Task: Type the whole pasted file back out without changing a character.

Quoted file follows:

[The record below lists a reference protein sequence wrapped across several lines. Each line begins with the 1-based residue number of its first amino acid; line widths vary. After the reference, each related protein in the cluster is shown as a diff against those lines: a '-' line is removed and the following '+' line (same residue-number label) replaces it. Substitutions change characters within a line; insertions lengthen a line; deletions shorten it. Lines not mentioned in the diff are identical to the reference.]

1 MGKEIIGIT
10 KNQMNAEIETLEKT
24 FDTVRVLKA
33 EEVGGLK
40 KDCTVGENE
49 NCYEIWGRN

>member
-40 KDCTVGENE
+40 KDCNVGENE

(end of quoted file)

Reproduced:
[The record below lists a reference protein sequence wrapped across several lines. Each line begins with the 1-based residue number of its first amino acid; line widths vary. After the reference, each related protein in the cluster is shown as a diff against those lines: a '-' line is removed and the following '+' line (same residue-number label) replaces it. Substitutions change characters within a line; insertions lengthen a line; deletions shorten it. Lines not mentioned in the diff are identical to the reference.]

1 MGKEIIGIT
10 KNQMNAEIETLEKT
24 FDTVRVLKA
33 EEVGGLK
40 KDCTVGENE
49 NCYEIWGRN

>member
-40 KDCTVGENE
+40 KDCNVGENE